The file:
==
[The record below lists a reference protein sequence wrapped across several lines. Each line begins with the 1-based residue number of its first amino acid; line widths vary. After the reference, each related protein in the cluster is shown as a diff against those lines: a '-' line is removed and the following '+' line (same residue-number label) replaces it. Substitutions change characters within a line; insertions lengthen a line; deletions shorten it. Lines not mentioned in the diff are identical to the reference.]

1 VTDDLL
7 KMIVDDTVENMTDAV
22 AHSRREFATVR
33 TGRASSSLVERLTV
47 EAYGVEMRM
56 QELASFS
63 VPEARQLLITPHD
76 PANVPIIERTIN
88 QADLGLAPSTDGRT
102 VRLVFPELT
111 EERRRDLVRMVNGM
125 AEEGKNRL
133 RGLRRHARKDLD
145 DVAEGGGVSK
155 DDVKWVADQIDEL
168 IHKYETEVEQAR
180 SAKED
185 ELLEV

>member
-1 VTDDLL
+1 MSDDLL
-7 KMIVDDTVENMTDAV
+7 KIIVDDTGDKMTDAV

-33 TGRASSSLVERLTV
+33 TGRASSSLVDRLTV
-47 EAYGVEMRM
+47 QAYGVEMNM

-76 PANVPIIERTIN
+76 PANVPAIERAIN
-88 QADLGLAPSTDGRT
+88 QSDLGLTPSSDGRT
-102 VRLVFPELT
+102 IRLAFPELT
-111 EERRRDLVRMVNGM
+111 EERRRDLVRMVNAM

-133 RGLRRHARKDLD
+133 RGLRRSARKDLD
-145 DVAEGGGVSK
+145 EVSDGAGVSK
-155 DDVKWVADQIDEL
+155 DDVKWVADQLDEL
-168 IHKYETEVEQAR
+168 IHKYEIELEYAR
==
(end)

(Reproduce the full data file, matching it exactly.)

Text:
[The record below lists a reference protein sequence wrapped across several lines. Each line begins with the 1-based residue number of its first amino acid; line widths vary. After the reference, each related protein in the cluster is shown as a diff against those lines: a '-' line is removed and the following '+' line (same residue-number label) replaces it. Substitutions change characters within a line; insertions lengthen a line; deletions shorten it. Lines not mentioned in the diff are identical to the reference.]

1 VTDDLL
7 KMIVDDTVENMTDAV
22 AHSRREFATVR
33 TGRASSSLVERLTV
47 EAYGVEMRM
56 QELASFS
63 VPEARQLLITPHD
76 PANVPIIERTIN
88 QADLGLAPSTDGRT
102 VRLVFPELT
111 EERRRDLVRMVNGM
125 AEEGKNRL
133 RGLRRHARKDLD
145 DVAEGGGVSK
155 DDVKWVADQIDEL
168 IHKYETEVEQAR
180 SAKED
185 ELLEV

>member
-1 VTDDLL
+1 MSDDLL
-7 KMIVDDTVENMTDAV
+7 KIIVDDTGDKMTDAV

-33 TGRASSSLVERLTV
+33 TGRASSSLVDRLTV
-47 EAYGVEMRM
+47 QAYGVEMNM

-76 PANVPIIERTIN
+76 PANVPAIERAIN
-88 QADLGLAPSTDGRT
+88 QSDLGLTPSSDGRT
-102 VRLVFPELT
+102 IRLAFPELT
-111 EERRRDLVRMVNGM
+111 EERRRDLVRMVNAM

-133 RGLRRHARKDLD
+133 RGLRRSARKDLD
-145 DVAEGGGVSK
+145 EVSDGAGVSK
-155 DDVKWVADQIDEL
+155 DDVKWVADQLDEL
-168 IHKYETEVEQAR
+168 IHKYEIELEYAR